Cirque Du Freak: The Vampire’s Assistant is the newest addition to the increasingly popular vampire genre. It is adapted from the first three books of The Saga of Darren Shan, a twelve-novel series written by Darren Shan. The film adaptation is elevated by strong performances, clever writing, and fantastic special effects. The Vampire’s Assistant centers around two best friends, Darren (Chris Massoglia) and Steve (Josh Hutcherson) and their encounter with the Cirque Du Freak, a traveling freak show. After attending a Cirque Du Freak performance, the two friends find themselves in the middle of an escalating war between vampires. After Darren becomes a vampire, they are made aware of a looming prophecy that is dependent on the decisions they choose to make.
The two young leads are played adequately and are believable as teenagers yearning for more excitement in their lives. The real stand-out here is John C. Reilly, who plays the vampire Larten Crepsley, and gives a more controlled performance than usual. His dry and sardonic portrayal accounts for many of the film’s laughs.
Michael Cerveris is effective as the sinister Mr. Tiny. Character-actor Ray Stevenson plays Murlaugh, Mr. Tiny’s muscle man, and successfully portrays a character that is both evil and humorous. It is a character that could easily have turned cartoonish but Stevenson pulls it off.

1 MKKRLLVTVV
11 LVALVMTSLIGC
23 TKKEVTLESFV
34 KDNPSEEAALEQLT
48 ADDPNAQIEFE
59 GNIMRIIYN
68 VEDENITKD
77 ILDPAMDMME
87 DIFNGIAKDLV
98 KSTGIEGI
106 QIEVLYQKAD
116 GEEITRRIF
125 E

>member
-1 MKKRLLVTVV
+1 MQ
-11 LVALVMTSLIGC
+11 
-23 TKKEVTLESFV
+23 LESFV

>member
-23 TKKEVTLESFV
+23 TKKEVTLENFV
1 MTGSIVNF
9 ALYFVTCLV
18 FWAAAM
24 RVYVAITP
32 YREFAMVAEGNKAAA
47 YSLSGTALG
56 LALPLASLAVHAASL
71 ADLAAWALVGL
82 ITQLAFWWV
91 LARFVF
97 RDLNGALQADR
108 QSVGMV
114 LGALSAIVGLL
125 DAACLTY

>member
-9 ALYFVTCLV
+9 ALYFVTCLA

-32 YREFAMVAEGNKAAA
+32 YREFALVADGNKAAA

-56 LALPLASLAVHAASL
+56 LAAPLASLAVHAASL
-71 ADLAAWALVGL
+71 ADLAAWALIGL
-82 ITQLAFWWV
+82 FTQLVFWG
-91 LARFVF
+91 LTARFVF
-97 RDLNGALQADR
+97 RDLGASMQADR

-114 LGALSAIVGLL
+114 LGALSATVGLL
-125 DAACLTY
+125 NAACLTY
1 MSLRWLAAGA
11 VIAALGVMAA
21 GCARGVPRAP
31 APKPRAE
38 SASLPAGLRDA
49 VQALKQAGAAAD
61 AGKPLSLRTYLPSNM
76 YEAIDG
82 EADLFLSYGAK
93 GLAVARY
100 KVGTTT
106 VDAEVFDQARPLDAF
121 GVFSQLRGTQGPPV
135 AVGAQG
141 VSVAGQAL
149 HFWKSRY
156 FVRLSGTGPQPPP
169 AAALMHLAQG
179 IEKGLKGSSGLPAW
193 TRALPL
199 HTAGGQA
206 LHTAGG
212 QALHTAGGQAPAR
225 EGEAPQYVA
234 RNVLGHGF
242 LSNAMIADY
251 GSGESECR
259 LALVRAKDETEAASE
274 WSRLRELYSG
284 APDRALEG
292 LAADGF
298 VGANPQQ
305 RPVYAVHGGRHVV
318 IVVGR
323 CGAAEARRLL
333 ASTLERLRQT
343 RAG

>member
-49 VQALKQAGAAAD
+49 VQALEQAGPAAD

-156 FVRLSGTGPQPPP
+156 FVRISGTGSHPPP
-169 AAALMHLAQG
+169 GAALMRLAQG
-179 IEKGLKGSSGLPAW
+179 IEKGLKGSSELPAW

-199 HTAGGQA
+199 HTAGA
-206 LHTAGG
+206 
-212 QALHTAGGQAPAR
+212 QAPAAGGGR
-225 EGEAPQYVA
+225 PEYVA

William Defoe also has a small role as Gavner Purl, an older vampire, and gives an interestingly unique performance. Although his screen time is limited, it is clear that this character will be pivotal in subsequent sequels. There are many other very strong performances that round out the ensemble cast, including Salma Hayek as the bearded lady and Ken Watanabe as the ring leader, Mr. Tall.
Although the acting by the supporting ensemble is great, the real treat is the special effects. The Cirque environment is depicted beautifully with unique, twisted visuals. The film is shot beautifully and director Paul Weitz competently creates an ominous and dark atmosphere.
Unfortunately, the film has one major problem, and that is the main story between Darren and Steve is weighed down by lack of chemistry. Although the two actors play their characters well individually, their friendship lacks authenticity and therefore much of the tension between them falls flat.
The film works incredibly well for its target audience-teenagers. The violence and language is just dark and adult enough for this age group. The movie manages to take the ambiguity of the vampire lore to its advantage and is a great introductory medium to those not familiar with vampires. The Vampire’s Assistant is a charming, family-film that should be seen for the entertaining and unique special effects.
The film is a witty and harmless entry into vampire films and is well worth the price of admission.